A-Yokai-A-Day: Noderabō

Even today it is not too uncommon to see impious Buddhist priests hanging around seedy areas of town. They go bar-hopping, drive expensive luxury cars, pick up women, smoke and curse, and do other very un-priestly things. Of course, since they live off of the donations of the faithful, this causes a lot of ill-will. During the height of the Edo period, Edo was full of vices, and priests like this were no exception. Toriyama Sekien despised this hypocrisy, which is why he created so many different priest yokai. I wonder what he would have to say about today’s priests and religious leaders…

Noderabō (野寺坊, のでらぼう)

Noderabō is a mysterious ghost, owing to the fact that it is an invention of Toriyama Sekien, and that Toriyama Sekien didn’t even write a single sentence describing it. You may recall from my post on Te-no-me that there were three things Sekien disliked above all else, and frequently used as the butts of his jokes in his yokai books: prostitutes, gamblers, and priests. This is one of those.

There is one other legend about its origin… In Saitama there is a place called Nodera. According to legend, long ago, a prankster decided to steal the large bronze bell from the town’s temple. However, he was spotted by one of the locals and had to flee, dropping the bell into a pond, where it got stuck. (Those things are big and heavy! It would be nearly impossible to drag it out of a body of water.) The pond became known as Kane-ga-ike (Bell Pond). Some time later a lazy monk-boy was given a job by the high priest of the temple, but spend the day playing with other neighborhood children instead of doing what he was bid. When it came time for him to face the high priest, he was so ashamed that he grew depressed, and threw himself into Kane-ga-ike and drowned. After that, it is said, every night the villagers could hear the sound of crying echoing off of the great bronze bell, coming from deep within Kane-ga-ike pond…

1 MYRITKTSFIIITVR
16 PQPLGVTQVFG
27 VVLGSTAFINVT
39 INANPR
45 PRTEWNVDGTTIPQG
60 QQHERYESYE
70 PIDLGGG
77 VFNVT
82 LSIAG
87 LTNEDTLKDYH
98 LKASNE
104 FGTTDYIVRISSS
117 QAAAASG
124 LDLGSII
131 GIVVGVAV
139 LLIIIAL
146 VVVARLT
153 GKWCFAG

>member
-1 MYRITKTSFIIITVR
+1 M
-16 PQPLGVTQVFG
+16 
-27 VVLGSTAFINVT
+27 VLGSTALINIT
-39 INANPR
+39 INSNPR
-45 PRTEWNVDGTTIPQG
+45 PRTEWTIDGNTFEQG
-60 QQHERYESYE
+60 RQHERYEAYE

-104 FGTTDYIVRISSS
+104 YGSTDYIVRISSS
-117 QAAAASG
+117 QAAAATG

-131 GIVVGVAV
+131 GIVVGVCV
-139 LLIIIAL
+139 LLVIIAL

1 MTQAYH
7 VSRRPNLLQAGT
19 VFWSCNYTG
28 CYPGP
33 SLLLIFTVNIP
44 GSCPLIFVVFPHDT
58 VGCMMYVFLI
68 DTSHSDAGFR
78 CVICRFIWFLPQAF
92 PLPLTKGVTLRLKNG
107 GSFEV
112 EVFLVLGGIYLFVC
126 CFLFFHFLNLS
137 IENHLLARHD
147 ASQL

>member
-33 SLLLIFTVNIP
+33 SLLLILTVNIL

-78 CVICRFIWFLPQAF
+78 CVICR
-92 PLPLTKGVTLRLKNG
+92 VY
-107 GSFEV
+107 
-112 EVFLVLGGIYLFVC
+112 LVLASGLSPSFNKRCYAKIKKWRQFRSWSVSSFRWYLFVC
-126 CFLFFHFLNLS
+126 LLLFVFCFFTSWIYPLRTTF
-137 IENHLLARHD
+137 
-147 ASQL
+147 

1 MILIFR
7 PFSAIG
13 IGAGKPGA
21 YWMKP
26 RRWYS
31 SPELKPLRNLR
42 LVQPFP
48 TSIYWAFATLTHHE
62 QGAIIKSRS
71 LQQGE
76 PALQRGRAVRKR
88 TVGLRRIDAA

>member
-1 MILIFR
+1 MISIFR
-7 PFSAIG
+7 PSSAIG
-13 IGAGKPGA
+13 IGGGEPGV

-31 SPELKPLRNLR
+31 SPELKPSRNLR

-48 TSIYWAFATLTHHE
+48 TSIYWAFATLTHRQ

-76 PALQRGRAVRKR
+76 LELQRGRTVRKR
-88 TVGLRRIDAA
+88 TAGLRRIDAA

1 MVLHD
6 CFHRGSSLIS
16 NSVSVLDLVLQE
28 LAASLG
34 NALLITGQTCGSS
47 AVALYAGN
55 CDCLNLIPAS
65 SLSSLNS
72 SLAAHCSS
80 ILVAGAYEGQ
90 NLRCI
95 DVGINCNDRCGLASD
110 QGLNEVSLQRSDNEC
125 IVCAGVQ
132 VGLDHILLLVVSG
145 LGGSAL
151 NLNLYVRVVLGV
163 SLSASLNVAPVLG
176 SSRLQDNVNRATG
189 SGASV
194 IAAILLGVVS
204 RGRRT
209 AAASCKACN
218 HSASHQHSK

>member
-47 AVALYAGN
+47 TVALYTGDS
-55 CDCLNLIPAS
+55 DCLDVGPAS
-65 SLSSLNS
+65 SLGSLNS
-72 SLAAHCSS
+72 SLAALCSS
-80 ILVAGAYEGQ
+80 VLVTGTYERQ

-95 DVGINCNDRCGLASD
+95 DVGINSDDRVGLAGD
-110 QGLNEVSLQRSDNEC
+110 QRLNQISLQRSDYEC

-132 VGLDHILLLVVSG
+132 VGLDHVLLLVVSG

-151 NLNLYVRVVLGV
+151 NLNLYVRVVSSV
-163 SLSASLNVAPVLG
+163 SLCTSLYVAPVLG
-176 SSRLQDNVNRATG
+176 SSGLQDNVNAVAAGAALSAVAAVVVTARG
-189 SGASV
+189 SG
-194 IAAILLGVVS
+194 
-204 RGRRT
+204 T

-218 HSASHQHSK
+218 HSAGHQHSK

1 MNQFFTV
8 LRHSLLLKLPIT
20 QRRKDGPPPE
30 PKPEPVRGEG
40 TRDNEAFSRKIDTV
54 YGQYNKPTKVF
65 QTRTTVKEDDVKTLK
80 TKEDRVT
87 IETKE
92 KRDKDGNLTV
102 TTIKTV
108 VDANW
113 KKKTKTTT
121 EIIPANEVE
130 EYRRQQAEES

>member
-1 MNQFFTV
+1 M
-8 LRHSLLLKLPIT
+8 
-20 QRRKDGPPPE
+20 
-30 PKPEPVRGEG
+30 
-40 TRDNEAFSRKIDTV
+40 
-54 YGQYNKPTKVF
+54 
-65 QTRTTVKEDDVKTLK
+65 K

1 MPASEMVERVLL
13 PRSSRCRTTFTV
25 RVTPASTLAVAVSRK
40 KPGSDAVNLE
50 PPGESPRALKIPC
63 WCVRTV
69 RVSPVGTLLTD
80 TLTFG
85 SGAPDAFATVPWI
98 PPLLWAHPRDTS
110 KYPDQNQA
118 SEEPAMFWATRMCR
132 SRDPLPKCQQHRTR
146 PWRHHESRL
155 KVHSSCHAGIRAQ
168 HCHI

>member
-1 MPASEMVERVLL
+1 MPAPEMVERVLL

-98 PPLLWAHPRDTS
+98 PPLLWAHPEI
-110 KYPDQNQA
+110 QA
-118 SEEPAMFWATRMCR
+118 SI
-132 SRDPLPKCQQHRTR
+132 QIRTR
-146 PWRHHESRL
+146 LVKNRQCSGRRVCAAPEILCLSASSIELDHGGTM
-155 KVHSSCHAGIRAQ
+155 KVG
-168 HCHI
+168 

The name noderabō translates literally into “field temple priest,” but would be more accurately described as the ghost of a priest who haunts old, run down temples. The 野 part of the name, meaning field, often indicates a wild state, overgrown and uncivilized. Toriyama Sekien depicts this creature as a somewhat lonley, grotesque-looking priest dressed in tattered rags, wandering around an abandoned temple. It is thought by folklorists to be the ghost of a priest who, having falling to vices forbidden to priests, such as the love of women or money, eventually run out of cash and/or honor, and are driven out of town. They flee to abandoned, ruined temples located out in depressed rural areas, and transform into yokai. There they spend every night forlornly haunting these empty temples and ringing their bells.


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